Posts Tagged ‘call of cthulhu’

Okay, this is actually a roundup of the last two weeks and to avoid an overly epic post, I’ve split it into two parts: reading and watching. I’m going to do an events and recipes post, probably toward the end of the month, just because Halloween events (parties, etc.) tend to happen in the second half of October anyway.

Also, for those of you who entered the All Hallows Read Giveaway, winners will be notified tomorrow, October 23.

SO! Two weeks of deliciously spooky and sometimes outright scary short stories. Week 2 was all about the classics, especially of the Gothic sensibility, from the 18th-20th century. Week 3 was all Stephen King, all the time.

10/8 “The Legend of Sleepy Hollow” by Washington Irving. The original American urban legend — the Headless Horseman. What Tim Burton failed to grasp about this story when he made his gore-tastic but utterly predictable film adaptation is that “Sleepy Hollow,” like any good ghost story, is all about set-up, about the act of telling a tale, and the ways in which stories creep into our brains and set up house there. We have more than an inkling that Ichabod’s fate was a mundane prank gone wrong, but it doesn’t matterWhat matters is whistling in the dark on your way home and thinking: what if.

10/9 “Rappaccini’s Daughter” by Nathaniel Hawthorne. Man, Poe and Hawthorne, they love their Italians. Not that a story like Rappaccini’s Daughter could work anywhere but the decadent Old World. I adore Hawthorne — he’s all about ambience and the ways in which the environment works on us. Not to mention: garden of bio-engineered toxic plants!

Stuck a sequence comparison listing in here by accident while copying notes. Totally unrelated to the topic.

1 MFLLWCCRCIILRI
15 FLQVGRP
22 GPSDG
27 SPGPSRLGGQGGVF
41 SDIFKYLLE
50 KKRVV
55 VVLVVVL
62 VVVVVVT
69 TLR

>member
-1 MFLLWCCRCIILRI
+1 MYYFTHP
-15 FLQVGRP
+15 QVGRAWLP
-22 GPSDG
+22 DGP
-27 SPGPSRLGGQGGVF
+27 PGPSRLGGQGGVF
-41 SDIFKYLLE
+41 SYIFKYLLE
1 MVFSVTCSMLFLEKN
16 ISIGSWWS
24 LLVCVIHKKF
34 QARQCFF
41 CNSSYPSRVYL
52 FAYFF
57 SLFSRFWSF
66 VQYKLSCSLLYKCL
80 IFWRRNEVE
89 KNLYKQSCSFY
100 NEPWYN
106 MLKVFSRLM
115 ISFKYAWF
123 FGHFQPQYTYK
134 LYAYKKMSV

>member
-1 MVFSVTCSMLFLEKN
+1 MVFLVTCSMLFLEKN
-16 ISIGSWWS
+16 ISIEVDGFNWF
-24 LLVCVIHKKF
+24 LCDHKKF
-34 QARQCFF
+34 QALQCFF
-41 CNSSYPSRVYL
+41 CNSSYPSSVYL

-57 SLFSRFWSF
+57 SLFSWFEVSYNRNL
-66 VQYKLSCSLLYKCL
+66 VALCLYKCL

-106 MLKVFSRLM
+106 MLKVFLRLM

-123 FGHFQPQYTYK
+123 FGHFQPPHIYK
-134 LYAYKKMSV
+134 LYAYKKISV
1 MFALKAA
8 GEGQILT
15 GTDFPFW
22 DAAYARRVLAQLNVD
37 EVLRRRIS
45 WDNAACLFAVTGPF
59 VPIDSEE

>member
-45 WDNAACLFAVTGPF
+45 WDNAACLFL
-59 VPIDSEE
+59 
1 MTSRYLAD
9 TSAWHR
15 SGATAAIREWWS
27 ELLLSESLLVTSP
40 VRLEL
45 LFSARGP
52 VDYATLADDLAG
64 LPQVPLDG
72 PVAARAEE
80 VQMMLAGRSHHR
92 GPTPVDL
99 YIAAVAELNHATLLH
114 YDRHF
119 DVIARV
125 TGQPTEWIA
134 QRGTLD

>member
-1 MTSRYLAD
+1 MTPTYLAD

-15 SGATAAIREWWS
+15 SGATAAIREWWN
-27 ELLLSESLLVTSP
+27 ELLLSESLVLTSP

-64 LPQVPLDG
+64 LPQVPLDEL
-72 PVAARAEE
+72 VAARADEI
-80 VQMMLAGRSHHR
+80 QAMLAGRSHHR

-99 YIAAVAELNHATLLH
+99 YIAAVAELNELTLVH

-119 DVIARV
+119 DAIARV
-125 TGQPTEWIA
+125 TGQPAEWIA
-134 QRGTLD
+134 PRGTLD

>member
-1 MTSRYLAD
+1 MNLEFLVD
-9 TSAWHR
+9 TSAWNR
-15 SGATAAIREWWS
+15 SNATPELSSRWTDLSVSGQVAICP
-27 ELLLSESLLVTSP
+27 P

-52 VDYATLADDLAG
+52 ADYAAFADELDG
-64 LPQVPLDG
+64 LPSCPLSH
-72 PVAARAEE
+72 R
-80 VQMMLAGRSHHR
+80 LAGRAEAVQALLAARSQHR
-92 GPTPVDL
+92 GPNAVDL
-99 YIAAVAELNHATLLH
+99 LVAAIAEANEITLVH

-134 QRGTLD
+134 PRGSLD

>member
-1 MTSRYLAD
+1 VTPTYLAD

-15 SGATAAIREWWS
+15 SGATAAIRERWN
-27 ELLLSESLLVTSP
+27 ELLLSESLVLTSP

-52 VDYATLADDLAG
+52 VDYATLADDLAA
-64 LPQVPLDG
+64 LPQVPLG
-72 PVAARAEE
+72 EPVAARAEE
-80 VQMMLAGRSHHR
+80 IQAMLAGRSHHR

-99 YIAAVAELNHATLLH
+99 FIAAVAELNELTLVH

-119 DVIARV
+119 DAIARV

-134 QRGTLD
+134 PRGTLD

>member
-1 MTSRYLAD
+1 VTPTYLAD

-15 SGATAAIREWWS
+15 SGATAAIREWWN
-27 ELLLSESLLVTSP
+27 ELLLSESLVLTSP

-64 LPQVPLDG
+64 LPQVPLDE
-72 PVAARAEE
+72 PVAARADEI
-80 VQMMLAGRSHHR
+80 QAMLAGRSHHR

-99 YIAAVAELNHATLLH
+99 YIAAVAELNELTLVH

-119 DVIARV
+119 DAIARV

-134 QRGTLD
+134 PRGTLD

10/10  “The Turn of the Screw” by Henry James. Technically, a short novel or novella, but you’d never know with how fast it reads. We’ve got a classic setup: a group of friends telling ghost stories. One friend, of course, has the story of all stories, almost too terrible to tell — almost. The resulting narrative is hotly debated by critics, whether it’s a work of psychological horror or an honest-to-goodness supernatural ghost story. We can agree that it’s one of the most masterfully written works of suspense and terror in the Anglo-American canon.

10/11 “The Outsider” by H.P. Lovecraft. I have to confess that although I have a certain fondness for Lovecraft’s mythos, I’m not usually a fan of his stories. (A lot of it’s the overt racism — there’s only so much about sinister “Negros” and “Mongoloids” I can read before I want to chuck a book across the room.) That said, “The Outsider” is one of my few favorites, in which a Grendel-like ghoul escapes from his decaying castle home/prison and seeks out normal society, only to be confronted with his own monstrosity.

10/12 “Call of Cthulhu” by H.P. Lovecraft. And if you are going to delve into the world of the Elder Gods, “Call of Cthulhu” is, of course, the best place to start. It’s full of the mystery and that simultaneous sense of piecing together and unraveling of which Lovecraft is, admittedly, the master.

10/13 “The Lady of the House of Love” by Angela Carter, from The Bloody Chamber. I love Carter and I haven’t read enough of her, so I was delighted to come across this story in an anthology. What’s wonderful about the contemporary Gothic is that it reshapes the archetypal stories and inverts them so as to demand: what is monstrous? This was probably my favorite read so far this month.

10/14 “Secret Observations on the Goat Girl” by Joyce Carol Oates from The Assignation. A short, deceptively simple story from one of horror’s greatest literary champions. As we know, all monsters are at least part human, and Oates explores our fascination and disgust in deceptively quiet terms.